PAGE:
CARLINVILLE - Blackburn College’s five-year-old Bee Program is often referred to as the “greatest thing on campus no one knows about.” This summer, the College has its sights set on expansion, with the number of active hives the program maintains increasing to 20 and caring for a little under a million pollinators.
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Led by Biology Department Chair Dr. James Bray and local bee expert Arvin Pierce, the Blackburn Bee Program began in 2016 when the College was forced to remove a natural beehive from a tree near Lumpkin Student Success Center. The Illinois Native Plant Society connected Blackburn with Pierce to safely transfer the hive into a bee box instead of exterminating it. As of today, the program currently has 13 active hives on campus and maintains two more at Solomon Creek Farm, a private nature preserve in Illinois.
Hives are not the only thing the College seeks to expand within the Bee Program though. Since the beginning of the program, there have been two student beekeeping positions mentored by Pierce. However, they plan to have more students involved with the Bee Program through Blackburn's unique student-led work program. Currently, Caleb Rieger, a senior environmental biology major, and Dade Bradley, a sophomore environmental biology major, have been involved in the program since their respective freshman years at Blackburn. Both student workers have been active beekeepers for hives on campus and at Solomon Creek, responsible for cleaning and maintenance. They have also worked on capturing swarms, splitting hives, practicing queen rearing, data collection and analysis, and harvesting honey. In the fall, they prepare the hives for winter by relocating bees and insulating the hives. Beekeeping has become more than an on-campus job to them - both Rieger and Bradley are now certified beekeepers and have their own personal hives.
Preventing harm to the bees is a top priority for the Bee Program, so the hives are relatively treatment-free. No chemicals are used in the hives because this could negatively impact the bees’ and larvaes’ lives, which overall, weakens the hive. In addition to being treatment-free, the collection of honey from hives is done with the bees’ survival as the main goal. The hives are estimated to produce over 400 pounds of honey each year, however, only 200 pounds were collected this past year to ensure that the bees had enough food to survive winter.
While the Bee Program has been praised for how much honey they have harvested and sold, both Bradley and Rieger explained that selling honey is not their main objective. Being a financially sustainable program has its benefits, but they are more focused on the educational side of beekeeping. Blackburn wants to be regionally known as the beekeeping resource point. Their first step is educating everyone on campus about the bee program. Plans are being made to set up an observation hive in a glass case in the Olin Science Building where visitors, students, and potentially new workers could see how a hive works without having to be near an active one.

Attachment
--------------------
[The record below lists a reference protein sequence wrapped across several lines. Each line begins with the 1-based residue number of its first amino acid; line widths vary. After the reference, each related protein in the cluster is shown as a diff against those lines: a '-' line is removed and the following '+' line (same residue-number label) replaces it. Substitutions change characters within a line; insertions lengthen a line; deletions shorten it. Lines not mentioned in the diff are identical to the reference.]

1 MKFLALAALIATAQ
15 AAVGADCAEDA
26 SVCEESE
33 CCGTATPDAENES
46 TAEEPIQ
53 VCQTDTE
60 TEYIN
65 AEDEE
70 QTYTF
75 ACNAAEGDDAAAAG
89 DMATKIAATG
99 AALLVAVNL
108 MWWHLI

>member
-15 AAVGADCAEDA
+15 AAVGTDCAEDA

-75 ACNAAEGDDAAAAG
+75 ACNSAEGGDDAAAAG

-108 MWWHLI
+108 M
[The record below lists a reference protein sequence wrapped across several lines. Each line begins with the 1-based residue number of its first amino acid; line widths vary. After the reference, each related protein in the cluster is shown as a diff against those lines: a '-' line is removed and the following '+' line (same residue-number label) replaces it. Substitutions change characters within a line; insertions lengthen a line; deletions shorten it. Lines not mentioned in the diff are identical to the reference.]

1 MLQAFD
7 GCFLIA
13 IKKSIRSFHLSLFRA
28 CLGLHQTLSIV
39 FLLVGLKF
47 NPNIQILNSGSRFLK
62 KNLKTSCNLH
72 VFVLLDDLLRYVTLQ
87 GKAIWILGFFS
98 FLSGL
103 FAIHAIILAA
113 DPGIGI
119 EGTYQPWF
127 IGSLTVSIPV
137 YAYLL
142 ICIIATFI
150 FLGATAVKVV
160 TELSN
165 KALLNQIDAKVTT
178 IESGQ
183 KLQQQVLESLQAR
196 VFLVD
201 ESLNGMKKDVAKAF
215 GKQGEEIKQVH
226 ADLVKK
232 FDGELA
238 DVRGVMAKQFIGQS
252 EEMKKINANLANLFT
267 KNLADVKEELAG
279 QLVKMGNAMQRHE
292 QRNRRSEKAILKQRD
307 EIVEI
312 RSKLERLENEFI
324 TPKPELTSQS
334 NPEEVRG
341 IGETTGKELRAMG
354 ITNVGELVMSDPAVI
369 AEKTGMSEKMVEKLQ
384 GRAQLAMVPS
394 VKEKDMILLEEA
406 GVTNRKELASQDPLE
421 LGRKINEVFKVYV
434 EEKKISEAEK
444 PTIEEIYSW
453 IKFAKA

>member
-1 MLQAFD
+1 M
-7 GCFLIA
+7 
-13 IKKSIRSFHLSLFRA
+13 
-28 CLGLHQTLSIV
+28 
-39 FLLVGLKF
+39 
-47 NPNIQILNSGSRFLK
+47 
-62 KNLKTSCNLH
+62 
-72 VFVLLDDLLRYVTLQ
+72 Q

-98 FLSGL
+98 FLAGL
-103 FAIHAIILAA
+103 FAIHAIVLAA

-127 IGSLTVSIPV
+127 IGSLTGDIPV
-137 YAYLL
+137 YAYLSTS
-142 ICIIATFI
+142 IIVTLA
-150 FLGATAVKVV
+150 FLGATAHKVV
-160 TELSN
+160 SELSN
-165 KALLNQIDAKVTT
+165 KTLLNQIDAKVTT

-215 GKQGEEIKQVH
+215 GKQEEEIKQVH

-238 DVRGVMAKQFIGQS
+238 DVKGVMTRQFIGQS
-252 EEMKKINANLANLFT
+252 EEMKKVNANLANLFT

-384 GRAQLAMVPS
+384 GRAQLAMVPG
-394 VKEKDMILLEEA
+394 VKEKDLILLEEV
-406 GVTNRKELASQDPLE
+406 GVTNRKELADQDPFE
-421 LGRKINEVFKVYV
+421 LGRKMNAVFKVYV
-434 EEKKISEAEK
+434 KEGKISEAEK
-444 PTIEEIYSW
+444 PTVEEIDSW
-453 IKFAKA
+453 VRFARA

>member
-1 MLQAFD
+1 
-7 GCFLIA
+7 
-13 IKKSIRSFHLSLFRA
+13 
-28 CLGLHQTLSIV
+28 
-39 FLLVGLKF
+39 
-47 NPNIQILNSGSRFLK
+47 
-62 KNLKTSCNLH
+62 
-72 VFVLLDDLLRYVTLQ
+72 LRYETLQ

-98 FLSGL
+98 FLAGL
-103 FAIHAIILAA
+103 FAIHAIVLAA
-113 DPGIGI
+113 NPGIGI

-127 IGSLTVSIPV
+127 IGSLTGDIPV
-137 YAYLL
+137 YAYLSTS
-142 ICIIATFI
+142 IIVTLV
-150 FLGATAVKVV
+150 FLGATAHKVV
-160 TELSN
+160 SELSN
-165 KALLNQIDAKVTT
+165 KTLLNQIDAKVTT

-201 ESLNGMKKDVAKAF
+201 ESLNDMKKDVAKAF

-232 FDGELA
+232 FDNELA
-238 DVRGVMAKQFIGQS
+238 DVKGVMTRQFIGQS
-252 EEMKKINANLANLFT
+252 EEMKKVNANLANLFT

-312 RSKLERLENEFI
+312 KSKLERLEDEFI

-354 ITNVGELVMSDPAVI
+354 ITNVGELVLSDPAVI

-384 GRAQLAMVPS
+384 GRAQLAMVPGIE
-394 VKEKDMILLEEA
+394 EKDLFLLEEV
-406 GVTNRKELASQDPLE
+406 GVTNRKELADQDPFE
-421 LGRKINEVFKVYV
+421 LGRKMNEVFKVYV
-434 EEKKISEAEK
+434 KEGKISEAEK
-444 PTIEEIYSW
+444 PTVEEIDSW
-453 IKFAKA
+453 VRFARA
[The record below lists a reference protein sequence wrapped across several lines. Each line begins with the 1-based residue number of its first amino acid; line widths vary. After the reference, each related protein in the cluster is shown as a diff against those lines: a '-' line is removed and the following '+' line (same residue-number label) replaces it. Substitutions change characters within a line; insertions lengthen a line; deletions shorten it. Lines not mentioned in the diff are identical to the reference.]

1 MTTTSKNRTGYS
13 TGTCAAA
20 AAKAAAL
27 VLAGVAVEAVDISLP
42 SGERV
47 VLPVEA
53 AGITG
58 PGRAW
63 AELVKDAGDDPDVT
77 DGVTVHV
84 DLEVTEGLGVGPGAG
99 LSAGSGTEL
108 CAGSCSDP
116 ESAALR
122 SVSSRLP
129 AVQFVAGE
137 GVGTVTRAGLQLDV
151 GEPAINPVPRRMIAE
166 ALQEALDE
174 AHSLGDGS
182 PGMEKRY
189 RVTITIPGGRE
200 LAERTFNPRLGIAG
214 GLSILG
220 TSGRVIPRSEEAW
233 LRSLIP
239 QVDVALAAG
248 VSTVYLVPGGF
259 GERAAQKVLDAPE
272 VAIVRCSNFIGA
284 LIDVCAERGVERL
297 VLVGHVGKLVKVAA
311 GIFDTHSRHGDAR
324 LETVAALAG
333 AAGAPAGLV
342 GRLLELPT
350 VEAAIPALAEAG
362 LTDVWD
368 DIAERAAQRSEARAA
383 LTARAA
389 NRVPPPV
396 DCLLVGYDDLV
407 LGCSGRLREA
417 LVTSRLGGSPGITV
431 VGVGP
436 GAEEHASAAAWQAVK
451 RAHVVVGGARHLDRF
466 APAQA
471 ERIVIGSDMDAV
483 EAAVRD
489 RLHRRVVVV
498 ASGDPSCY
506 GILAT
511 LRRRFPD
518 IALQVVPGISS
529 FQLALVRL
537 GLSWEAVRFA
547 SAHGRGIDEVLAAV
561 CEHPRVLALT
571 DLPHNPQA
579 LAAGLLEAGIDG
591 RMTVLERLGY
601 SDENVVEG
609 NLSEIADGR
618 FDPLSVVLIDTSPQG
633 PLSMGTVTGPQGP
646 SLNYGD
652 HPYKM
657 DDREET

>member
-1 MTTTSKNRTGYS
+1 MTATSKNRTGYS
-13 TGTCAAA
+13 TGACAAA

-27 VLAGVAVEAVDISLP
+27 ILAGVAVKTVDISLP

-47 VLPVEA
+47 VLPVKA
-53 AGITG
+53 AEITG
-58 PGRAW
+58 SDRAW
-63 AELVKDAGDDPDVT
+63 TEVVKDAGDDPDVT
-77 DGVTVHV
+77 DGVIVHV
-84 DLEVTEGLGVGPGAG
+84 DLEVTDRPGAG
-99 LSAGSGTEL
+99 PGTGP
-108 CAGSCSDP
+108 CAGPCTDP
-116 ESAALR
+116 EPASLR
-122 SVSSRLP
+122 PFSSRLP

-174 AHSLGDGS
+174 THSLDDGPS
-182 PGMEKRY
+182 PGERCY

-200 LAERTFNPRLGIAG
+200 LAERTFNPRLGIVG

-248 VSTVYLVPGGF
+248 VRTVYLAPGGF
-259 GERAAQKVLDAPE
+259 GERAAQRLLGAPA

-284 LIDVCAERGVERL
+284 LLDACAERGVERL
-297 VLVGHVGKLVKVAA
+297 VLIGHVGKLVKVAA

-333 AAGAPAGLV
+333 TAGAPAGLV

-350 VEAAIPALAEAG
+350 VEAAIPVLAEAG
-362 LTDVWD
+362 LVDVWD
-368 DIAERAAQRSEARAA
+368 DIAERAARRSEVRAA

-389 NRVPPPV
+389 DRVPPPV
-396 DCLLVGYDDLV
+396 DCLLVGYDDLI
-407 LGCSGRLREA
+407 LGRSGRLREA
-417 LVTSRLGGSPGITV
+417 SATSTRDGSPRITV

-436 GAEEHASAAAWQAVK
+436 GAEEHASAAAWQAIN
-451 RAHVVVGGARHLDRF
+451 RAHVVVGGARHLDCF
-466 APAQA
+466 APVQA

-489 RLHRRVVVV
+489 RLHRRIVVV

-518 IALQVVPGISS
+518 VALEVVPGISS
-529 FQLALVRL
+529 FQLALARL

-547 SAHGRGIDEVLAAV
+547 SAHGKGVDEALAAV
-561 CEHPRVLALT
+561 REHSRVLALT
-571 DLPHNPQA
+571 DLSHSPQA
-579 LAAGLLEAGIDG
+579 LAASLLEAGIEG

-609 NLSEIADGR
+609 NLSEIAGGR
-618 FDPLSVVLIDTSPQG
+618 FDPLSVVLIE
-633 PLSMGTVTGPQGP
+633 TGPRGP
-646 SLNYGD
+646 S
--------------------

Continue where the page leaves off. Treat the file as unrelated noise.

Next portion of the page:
About Blackburn College
Founded in 1837, Blackburn College is a four-year, Presbyterian-related, co-educational liberal arts college located in Carlinville, IL. One of only nine federally-recognized Work Colleges, Blackburn has the only program in the nation fully managed by students. Balancing academic rigor and experiential learning, each student at Blackburn gains tangible experience and develops critical skills while contributing to their community and building a resume while earning their degree. In their 2020 Best Colleges Rankings, U.S. News & World Report recognized Blackburn College as one of the top 10 best Liberal Arts Colleges in the Nation for Social Mobility. The Center for Education & the Workforce at Georgetown University ranked Blackburn as a top performer for Earnings-Price Return - 209% (#1 in IL, #10 in the U.S.) and Net Price (#1 in IL; #11 in the U.S.). The Washington Monthly twice ranked Blackburn as the best baccalaureate college in Illinois.
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